General Questions

  1. Architects are responsible for creating structures that captures the client’s requirements. This is then documented into a set of drawings and ancillary documents for approval from HOA, Heritage bodies, Local authorities etc., and then compiling a detailed set of documents for tender, which also provides necessary and valuable information to a contractor to build accordingly.
  2. Fee structures vary from architect to architect, and is mostly based on their value add and could be guided by the latest promulgated fee guideline as compiled by the South African Council for the Architectural Profession – SACAP

Refer to Solvation Architect’s Fee Structure tab.

Architects have various approaches and style guides. It is important to align yourself with these to ensure the product fulfils your requirements and sense of place. Completed projects and references are usually a good start.

This depends on the contract that is signed between client and architect. It is wise to have professional registered architects involved throughout a projects phase to ensure the initial design concept is successfully produced. Many concepts are great, but the execution is poor and not monitored according to the detail drawings and specifications. This results in a sub-standard product which in most cases does not add value to a potentially very valuable asset. One should also take note that building inspectors require approved building plans, which has been signed off by a professional registered architect and engineer, to be reflected in the actual built structure. On completion, the building inspector requires a form 4 signed by the same professional team to issue an occupancy certificate, which is usually required by financial institutions and insurance companies.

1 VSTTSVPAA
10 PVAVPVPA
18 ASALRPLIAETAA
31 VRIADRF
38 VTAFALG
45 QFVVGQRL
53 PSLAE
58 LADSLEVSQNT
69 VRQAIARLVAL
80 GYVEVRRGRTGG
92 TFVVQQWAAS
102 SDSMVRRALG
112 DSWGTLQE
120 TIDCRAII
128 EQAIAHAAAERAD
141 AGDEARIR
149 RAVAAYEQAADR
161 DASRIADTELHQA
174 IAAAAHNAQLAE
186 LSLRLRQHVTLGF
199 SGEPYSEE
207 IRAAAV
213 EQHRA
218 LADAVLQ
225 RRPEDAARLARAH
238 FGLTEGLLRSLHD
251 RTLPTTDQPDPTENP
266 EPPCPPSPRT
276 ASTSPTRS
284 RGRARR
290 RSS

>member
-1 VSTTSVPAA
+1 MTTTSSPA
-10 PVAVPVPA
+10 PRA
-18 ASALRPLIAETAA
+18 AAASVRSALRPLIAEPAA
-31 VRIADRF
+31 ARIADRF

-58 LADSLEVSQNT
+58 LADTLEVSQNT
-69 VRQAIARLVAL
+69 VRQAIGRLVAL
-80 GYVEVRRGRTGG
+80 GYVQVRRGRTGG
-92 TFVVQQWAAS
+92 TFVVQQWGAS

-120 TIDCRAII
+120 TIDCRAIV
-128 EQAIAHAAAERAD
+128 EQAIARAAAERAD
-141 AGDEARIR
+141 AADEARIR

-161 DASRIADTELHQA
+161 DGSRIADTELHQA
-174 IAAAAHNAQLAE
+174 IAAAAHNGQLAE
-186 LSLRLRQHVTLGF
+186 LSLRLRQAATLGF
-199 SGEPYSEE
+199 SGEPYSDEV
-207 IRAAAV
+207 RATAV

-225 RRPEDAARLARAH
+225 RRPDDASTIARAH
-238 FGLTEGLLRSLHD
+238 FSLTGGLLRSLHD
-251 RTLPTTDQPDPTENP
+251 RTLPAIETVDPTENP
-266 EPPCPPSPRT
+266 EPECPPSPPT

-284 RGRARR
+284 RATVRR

This depends on scale, property rights and restrictions, client requirements and third-party approvals. Each project should be evaluated on its own merit. But no quick fix solution is usually available, nor recommended. There is an asset value that any property improvements hold, and this should be well thought through and tested, to ensure the built product is worth the time and money.

There are many answers to this question, but in general more than one thinks. It is important to have a clear understanding of what you want and what the context of the property is. Scale, complexity, finishes, sloped properties, all have influences on the budget. The client should be specific in their request and provide a budget. It would be wise to also allow for a contingency that could cover any additional needs.

It is recommended to have a project priced by a qualified quantity surveyor or contractor, to ensure one is well aware of the risk and financial obligation before commencing any construction works or signing of contractor documents.


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